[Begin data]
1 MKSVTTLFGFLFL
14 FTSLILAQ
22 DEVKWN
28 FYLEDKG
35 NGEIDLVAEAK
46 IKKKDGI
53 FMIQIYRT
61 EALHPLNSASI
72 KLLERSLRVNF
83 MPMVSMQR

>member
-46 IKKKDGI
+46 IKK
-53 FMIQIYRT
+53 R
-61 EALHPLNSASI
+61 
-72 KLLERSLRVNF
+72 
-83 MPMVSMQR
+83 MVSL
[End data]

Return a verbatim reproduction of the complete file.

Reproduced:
1 MKSVTTLFGFLFL
14 FTSLILAQ
22 DEVKWN
28 FYLEDKG
35 NGEIDLVAEAK
46 IKKKDGI
53 FMIQIYRT
61 EALHPLNSASI
72 KLLERSLRVNF
83 MPMVSMQR

>member
-46 IKKKDGI
+46 IKK
-53 FMIQIYRT
+53 R
-61 EALHPLNSASI
+61 
-72 KLLERSLRVNF
+72 
-83 MPMVSMQR
+83 MVSL